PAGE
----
Reduction is a surgical procedure to restore a fracture or dislocation to the correct alignment. This sense of the term “reduction” does not imply any sort of removal or quantitative decrease but rather implies a restoration. When a bone fractures, the fragments lose their alignment in the form of displacement or angulation. For the fractured bone to heal without any deformity the bony fragments must be re-aligned to their normal anatomical position. Orthopedic surgery attempts to recreate the normal anatomy of the fractured bone by reduction of the displacement.
Reduction could be by “closed” or “open” methods.
- Open reduction is where the fracture fragments are exposed surgically by dissecting the tissues.
- Closed reduction is the manipulation of the bone fragments without surgical exposure of the fragments.
Because the process of reduction can briefly be intensely painful, it is commonly done under a short-acting anaesthetic, sedative, or nerve block. Once the fragments are reduced, the reduction is maintained by application of casts, traction or held by plates, screws, or other implants which may in turn be external or internal. It is very important to verify the accuracy of reduction by clinical tests and X-ray, especially in the case with joint dislocations.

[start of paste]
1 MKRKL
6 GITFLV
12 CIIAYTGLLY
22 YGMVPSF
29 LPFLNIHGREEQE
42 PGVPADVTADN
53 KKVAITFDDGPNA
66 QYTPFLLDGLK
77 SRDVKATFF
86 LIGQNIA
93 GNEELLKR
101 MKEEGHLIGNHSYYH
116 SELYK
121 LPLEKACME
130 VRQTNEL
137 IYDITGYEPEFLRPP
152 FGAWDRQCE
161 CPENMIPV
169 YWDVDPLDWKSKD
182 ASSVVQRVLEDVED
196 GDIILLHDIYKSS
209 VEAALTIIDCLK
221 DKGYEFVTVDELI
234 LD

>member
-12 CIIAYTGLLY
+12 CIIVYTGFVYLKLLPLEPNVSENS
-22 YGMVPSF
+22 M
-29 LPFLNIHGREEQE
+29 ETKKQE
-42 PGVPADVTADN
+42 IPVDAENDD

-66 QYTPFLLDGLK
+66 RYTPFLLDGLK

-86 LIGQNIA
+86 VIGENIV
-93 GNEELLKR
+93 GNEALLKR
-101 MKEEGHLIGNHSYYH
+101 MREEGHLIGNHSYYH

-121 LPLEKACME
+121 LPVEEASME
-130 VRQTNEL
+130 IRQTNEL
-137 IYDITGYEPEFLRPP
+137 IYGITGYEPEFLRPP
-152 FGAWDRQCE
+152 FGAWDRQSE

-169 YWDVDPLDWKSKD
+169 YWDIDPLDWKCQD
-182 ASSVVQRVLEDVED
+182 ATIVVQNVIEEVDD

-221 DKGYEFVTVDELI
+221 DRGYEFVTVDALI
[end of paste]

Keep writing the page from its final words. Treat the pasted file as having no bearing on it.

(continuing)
An orthopedic cast, or simply cast, is a shell, frequently made from plaster or fiberglass, encasing a limb (or, in some cases, large portions of the body) to stabilize and hold anatomical structures, most often a broken bone (or bones), in place until healing is confirmed. It is similar in function to a splint.
The setting of unmodified plaster starts about 10 minutes after mixing and is complete in about 45 minutes; however, the cast is not fully dry for 72 hours.
Nowadays bandages of synthetic materials are often used, often knitted fiberglass bandages impregnated with polyurethane, sometimes bandages of thermoplastic. These are lighter and dry much faster than plaster bandages. However, plaster can be more easily moulded to make a snug and therefore more comfortable fit. In addition, plaster is much smoother and does not snag clothing or abrade the skin.
Orthopedic surgery or orthopedics, also spelled orthopaedic[s], is the branch of surgery concerned with conditions involving the musculoskeletal system. Orthopedic surgeons use both surgical and nonsurgical means to treat musculoskeletal trauma, spine diseases, sports injuries, degenerative diseases, infections, tumors, and congenital disorders.